The Washington Wizards have played some of their best basketball following the NBA all-star break, winning three in a row, including completing a triumph Monday night despite careless ball security, erratic shooting and one starter nursing a shoulder so sore he could barely lift up his right arm afterward in the locker room.
Nene spent much of the second half of a 90-84 road victory over the Toronto Raptors with an ice pack on his shoulder, but the center scored nine points in a row in the fourth quarter to help offset the Wizards’ 19 turnovers for the game and 35 percent shooting before intermission.
Then the following afternoon, the Brazilian big man participated sparingly in practice as Washington prepared for its fourth and final game against the Detroit Pistons, who are seeking a regular season sweep.
Wizards Coach Randy Wittman ran his charges through non-contact drills Tuesday at Verizon Center, preferring instead to concentrate more on shooting and dissecting game film. The way he and the players figure it, they can’t leave any detail unexamined given the Pistons’ recent run of prosperity in the series.
Detroit has won five in a row against Washington, and the Pistons’ three wins this season have come by a combined 52 points. The Wizards have dropped 14 of 16 to the Pistons, who ended Washington’s last three-game winning streak, 96-85, Feb. 13 at the Palace of Auburn Hills.
“I don’t know, man. I think it’s sorcery, some evil witchcraft involved, because it just doesn’t make any sense,” forward Martell Webster said of the Wizards’ track record against Detroit. “I’m going to stick to that. I believe really there’s some sorcery going on. That’s the only thing that can explain this.”
And it’s not as if the Pistons appear to be any realistic threat to make a run deep into the postseason. At this point, Detroit is nine games behind the Milwaukee Bucks in the loss column for the eighth and final playoff spot in the Eastern Conference and remains just four wins ahead of the Wizards (18-37).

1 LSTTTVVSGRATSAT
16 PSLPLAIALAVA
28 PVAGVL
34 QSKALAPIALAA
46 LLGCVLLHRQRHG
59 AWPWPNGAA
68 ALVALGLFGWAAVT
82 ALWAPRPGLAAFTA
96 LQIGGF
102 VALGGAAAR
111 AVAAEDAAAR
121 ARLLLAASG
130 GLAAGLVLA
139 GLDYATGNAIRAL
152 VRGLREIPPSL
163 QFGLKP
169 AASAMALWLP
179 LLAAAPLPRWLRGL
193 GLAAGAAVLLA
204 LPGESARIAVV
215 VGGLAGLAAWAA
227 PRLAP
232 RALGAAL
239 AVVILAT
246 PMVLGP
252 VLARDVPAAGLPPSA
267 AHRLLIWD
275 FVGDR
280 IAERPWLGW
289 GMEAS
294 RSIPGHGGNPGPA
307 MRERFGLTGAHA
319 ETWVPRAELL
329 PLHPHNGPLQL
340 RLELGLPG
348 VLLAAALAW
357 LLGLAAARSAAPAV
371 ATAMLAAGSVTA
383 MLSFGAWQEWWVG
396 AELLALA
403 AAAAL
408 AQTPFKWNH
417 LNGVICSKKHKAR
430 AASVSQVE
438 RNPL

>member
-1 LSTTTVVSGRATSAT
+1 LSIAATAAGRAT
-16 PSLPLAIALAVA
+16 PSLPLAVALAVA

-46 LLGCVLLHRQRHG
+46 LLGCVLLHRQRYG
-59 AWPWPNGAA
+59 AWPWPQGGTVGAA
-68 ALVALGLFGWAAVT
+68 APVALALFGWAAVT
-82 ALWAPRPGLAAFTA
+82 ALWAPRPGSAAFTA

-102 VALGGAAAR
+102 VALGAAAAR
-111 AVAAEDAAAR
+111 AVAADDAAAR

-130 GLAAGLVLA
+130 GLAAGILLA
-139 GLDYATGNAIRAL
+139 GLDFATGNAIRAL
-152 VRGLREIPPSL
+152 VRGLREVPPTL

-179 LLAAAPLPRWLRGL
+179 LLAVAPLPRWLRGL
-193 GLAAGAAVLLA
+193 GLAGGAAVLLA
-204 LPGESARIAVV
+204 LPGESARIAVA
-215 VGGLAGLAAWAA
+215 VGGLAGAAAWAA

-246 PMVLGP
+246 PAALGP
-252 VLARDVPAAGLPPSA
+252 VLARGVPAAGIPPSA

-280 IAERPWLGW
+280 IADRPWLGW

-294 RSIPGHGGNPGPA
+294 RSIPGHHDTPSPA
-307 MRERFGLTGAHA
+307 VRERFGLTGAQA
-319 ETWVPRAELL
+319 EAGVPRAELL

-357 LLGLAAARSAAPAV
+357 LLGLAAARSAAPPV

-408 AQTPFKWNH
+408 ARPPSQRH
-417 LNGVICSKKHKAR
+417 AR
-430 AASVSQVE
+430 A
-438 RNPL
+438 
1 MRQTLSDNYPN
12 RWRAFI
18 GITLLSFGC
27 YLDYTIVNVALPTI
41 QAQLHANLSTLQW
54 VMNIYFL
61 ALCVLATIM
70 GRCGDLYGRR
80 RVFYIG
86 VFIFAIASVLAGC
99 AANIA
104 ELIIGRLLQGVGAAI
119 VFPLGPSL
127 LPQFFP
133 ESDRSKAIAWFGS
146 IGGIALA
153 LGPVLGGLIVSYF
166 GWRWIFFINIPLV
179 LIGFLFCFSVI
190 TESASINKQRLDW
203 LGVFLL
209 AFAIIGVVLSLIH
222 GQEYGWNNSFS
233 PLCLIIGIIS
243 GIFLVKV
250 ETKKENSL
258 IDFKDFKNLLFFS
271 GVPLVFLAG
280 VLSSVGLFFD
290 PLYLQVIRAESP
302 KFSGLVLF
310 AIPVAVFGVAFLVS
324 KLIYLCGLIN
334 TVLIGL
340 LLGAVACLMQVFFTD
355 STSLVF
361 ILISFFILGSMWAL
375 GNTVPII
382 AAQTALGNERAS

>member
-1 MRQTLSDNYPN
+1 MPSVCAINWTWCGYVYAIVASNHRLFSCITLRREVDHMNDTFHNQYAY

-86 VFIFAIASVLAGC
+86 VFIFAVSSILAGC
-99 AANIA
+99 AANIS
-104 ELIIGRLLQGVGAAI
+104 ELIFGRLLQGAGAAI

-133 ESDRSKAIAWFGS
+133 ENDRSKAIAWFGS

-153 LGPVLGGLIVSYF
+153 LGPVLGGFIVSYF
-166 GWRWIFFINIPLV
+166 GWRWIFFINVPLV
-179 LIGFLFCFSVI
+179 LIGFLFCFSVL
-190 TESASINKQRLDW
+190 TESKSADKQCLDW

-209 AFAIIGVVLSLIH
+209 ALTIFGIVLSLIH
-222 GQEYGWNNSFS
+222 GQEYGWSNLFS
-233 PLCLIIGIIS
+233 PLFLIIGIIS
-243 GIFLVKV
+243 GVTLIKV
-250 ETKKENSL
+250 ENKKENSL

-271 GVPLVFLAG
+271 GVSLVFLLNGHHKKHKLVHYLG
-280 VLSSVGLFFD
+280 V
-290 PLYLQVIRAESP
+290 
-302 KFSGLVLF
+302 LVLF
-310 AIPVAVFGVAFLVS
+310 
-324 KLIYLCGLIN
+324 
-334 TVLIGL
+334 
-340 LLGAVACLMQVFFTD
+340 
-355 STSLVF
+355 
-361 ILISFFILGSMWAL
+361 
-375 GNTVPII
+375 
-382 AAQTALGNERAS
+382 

What’s more, the Pistons have lost as many games consecutively as the Wizards have won entering Wednesday. Detroit (22-37) also has only seven road wins, two more than Washington.
“We’ve got to figure it out,” Wittman said. “This league is funny like that sometimes. It goes in a certain situation a team sometimes has your number. We’ve had that situation a lot, and we’ve changed a lot of that.”
Rookie Bradley Beal has been a significant contributor to the early makings of a culture shift. The No. 3 overall pick has scored at least 20 points in three of the last four games, including 25 in his first game following the all-star break. It’s the first time this season Beal has logged three 20-point outings in four games.
But Beal’s value has been much more than jump shooting alone. In a 105-103 victory over the Houston Rockets on Saturday at Verizon Center, Beal swooped in to collect an offensive rebound in the closing seconds off center Emeka Okafor’s missed free throw and shortly thereafter sank a foul shot to preserve the win.
Beal finished with 21 points on 7-for-15 shooting with five rebounds, four assists and two steals. Two nights later against the Raptors, who had beaten Washington five straight times at Air Canada Centre, Beal had a team-high 20 points on 8-for-13 shooting with six rebounds and a pair of assists.
Since the all-star break, Beal is averaging nearly 21 points, seven rebounds and three assists per game with five steals overall. He’s shot 50 percent (9 for 18) from three-point range and 80 percent (20 of 25) from the free throw line over that span and has committed six turnovers.
“Just staying confident,” Beal said. “I mean Coach and the players do a great job of setting me up, putting me in a position to make plays happen. I just let the scoring come to me. I just take advantage of the opportunities the defense gives me, and my teammates do a great job of setting the screens for me and getting me open.”